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The United States, in spite of its racial challenges, continues to challenge us in Guyana to address issues of race and race relations through frank and honest lens, and to work assiduously to achieve our motto of One People, One Nation, One Destiny, as they work to create “a more perfect union.”
Unfortunately, in Guyana opportunities for each group to speak their truth and expose areas they feel marginalised and violated continue to be denied in the corridors of power, educational institutions, civil society organisations and sections of the media. It needs to be said that whilst these are denied to Guyanese at home, Guyanese abroad are allowed expressions and opportunities for involvement and equitable participation in American society, the American Dream. And should any feel violated there are institutional structures including the laws and court system to pursue recourse. There is no equivalent in Guyana, in shape, form, thinking or willingness by the government and legislature who are the lawmakers and enforcers of these human rights values.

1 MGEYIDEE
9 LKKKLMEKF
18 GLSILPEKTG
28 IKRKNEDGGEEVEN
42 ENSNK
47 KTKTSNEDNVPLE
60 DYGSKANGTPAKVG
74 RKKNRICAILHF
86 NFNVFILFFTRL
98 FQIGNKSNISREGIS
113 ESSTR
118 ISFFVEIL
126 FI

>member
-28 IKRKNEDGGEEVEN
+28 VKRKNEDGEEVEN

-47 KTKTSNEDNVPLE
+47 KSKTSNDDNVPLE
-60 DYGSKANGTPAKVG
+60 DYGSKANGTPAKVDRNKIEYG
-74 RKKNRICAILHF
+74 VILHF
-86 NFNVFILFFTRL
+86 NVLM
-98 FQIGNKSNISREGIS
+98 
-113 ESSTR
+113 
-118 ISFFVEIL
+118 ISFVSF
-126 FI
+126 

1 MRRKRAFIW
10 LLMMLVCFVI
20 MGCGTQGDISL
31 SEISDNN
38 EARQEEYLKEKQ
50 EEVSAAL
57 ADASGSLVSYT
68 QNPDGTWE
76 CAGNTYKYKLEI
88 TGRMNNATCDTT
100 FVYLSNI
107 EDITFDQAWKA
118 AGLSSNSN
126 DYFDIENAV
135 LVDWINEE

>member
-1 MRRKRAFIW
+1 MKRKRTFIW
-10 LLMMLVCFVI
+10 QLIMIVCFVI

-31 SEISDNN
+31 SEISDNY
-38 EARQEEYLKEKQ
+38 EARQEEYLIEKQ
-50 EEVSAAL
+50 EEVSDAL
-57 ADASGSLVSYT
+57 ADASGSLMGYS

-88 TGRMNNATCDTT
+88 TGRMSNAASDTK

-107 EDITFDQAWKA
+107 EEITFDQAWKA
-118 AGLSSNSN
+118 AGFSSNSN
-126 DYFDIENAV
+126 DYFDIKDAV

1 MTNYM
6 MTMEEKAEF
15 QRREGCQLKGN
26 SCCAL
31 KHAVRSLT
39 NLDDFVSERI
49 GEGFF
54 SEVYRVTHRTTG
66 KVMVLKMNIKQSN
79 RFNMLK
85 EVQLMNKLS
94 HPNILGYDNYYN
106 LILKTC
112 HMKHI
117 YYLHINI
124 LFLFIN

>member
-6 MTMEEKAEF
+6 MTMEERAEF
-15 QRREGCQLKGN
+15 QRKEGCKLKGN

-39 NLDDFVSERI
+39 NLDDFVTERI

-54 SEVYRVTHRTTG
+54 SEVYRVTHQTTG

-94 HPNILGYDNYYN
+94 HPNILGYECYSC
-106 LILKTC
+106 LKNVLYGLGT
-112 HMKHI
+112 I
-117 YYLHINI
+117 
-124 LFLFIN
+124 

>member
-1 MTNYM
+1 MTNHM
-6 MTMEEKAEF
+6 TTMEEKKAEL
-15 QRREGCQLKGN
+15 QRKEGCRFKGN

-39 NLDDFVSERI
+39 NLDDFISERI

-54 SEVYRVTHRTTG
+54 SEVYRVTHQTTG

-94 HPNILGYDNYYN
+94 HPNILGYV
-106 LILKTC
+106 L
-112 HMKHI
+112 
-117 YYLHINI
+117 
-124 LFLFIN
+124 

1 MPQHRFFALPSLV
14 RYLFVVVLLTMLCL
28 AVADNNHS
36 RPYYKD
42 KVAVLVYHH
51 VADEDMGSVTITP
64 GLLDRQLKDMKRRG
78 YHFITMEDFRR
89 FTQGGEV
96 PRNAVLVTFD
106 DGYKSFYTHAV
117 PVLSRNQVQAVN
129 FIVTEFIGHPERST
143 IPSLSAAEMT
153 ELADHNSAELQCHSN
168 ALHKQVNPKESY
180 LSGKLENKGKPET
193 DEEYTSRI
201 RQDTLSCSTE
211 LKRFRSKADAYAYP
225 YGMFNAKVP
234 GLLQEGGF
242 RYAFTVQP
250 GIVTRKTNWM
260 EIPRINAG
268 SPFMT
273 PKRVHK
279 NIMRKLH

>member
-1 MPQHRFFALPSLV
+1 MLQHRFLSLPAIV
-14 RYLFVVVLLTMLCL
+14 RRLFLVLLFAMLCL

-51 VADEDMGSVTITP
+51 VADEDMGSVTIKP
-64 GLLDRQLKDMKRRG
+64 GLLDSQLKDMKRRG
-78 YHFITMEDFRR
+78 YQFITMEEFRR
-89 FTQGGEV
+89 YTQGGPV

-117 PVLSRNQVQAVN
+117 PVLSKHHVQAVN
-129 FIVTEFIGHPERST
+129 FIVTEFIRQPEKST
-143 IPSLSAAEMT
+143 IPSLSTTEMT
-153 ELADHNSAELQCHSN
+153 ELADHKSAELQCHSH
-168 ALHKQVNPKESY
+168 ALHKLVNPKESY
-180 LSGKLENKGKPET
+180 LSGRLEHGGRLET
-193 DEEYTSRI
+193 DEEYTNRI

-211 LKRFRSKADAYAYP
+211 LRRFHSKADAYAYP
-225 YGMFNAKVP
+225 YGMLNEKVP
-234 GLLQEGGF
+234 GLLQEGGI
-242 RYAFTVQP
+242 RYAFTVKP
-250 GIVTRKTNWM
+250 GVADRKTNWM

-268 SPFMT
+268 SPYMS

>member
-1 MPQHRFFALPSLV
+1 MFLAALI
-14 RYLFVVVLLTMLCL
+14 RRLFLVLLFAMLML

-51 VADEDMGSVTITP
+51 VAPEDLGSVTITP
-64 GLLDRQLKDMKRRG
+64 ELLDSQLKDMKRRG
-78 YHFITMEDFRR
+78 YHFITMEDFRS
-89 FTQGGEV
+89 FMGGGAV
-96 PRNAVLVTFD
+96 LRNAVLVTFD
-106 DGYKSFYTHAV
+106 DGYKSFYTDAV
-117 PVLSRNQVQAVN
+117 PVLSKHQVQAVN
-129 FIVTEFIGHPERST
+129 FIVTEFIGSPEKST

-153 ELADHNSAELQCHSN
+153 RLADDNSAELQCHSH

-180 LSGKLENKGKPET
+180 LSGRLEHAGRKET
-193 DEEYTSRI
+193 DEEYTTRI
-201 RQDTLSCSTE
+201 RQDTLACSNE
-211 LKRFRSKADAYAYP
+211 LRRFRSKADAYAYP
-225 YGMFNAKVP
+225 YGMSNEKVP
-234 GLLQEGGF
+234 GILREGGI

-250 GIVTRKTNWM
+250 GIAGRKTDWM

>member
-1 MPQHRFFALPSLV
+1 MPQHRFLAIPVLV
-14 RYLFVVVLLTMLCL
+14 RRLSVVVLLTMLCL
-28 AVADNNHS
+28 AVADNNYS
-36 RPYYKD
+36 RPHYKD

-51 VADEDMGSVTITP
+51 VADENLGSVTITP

It is also not uncommon in Guyana to hear one race decries, insults and denies the other but in the same time and moment adamantly reject similar treatment to him/her at home or abroad. There is so much racial meanness and immaturity in Guyana, if everyone could do a little bit for his/her country (or birthplace) and hold him/herself to the standard of treating others as they would like to be treated, great things can come out of Guyana.
The City University of New York (CUNY), through the voices of Indo-Caribbean activists in New York City, explores the identity of East Indians who journeyed to the Caribbean and Guyana and then America, which began with indentured servitude. The presentation examines issues of self-identity and multiculturalism through the voice of participants sharing their stories and struggles with racial politics.
Check it out here